Leisure is the new productivity

Story highlights

  • In the United States, white-collar workers work longer than peers in most advanced countries
  • Brigid Schulte: We need to recapture our lost leisure; more work doesn't raise productivity
  • She says companies reward workers for how long they sit at their desks, not for what they do

Brigid Schulte is author of "Overwhelmed: Work, Love and Play when No One has the Time," a fellow at New America and a staff writer at the Washington Post. This is the second in a series, "Big Ideas for a New America," in which the Washington-based think tank New America spotlights experts' solutions to the nation's greatest challenges. The opinions expressed in this commentary are solely those of the author.

(CNN)What if I hadn't worked so hard? What if . . . I had actually used . . . my position to be a role model for balance? Had I done so intentionally, who's to say that, besides having more time with my family, I wouldn't also have been even more focused at work? More creative? More productive? It took inoperable late stage brain cancer to get me to examine things from this angle. --Eugene O'Kelly, former CEO, KPMG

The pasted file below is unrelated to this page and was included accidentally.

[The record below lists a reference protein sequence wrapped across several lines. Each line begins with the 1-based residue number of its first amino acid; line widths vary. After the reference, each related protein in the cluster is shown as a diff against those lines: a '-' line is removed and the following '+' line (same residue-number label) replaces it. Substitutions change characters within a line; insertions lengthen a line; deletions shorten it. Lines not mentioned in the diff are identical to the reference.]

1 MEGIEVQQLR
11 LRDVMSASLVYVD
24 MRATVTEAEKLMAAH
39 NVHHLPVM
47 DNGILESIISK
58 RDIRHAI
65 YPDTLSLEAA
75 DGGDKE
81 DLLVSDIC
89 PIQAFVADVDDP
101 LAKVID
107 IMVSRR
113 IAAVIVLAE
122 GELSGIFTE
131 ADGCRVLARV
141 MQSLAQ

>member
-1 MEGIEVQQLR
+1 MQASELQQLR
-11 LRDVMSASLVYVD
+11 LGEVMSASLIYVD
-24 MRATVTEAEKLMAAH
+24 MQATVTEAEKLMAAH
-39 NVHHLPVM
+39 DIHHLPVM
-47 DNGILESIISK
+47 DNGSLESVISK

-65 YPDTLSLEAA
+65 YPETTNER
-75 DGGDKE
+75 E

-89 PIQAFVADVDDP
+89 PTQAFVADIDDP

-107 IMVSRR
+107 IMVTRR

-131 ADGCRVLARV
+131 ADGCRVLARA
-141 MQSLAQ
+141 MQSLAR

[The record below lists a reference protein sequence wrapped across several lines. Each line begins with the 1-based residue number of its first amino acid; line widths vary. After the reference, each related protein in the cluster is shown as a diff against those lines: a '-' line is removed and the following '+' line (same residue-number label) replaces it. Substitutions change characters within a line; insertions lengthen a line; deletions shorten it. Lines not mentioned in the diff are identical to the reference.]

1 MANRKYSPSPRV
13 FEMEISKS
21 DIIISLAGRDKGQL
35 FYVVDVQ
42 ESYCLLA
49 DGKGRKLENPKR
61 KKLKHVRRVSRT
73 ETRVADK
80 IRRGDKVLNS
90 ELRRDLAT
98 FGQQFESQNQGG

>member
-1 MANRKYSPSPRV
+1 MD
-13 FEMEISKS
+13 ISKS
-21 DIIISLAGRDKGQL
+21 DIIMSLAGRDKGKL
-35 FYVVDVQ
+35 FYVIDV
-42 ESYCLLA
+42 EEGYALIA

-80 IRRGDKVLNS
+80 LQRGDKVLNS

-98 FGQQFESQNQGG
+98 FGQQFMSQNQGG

While working on "The Last Supper," Leonardo da Vinci regularly took off from painting for several hours at a time and seemed to be daydreaming aimlessly. Urged by his patron, the prior of Santa Maria delle Grazie, to work more continuously, da Vinci is reported to have replied, immodestly but accurately, "The greatest geniuses sometimes accomplish more when they work less." --Tony Schwartz, "Be Excellent at Anything"
    In his 1932 classic essay, "In Praise of Idleness," Bertrand Russell heralded a coming time when modern technology would bring shorter work hours and time for leisure to be enjoyed equally by everyone.
      Work and leisure both would be "delightful," and the world would be the better for it. "Every person possessed of scientific curiosity will be able to indulge it, and every painter will be able to paint without starving . . . Above all, there will be happiness and joy of life, instead of frayed nerves, weariness and dyspepsia."
      Brigid Schulte
      Russell, along with scholars like Josef Pieper, author of "Leisure, the Basis of Culture," thought that it is in moments of leisure that civilization gets created. Both were extraordinarily productive, despite their call for what may today be seen as slacking.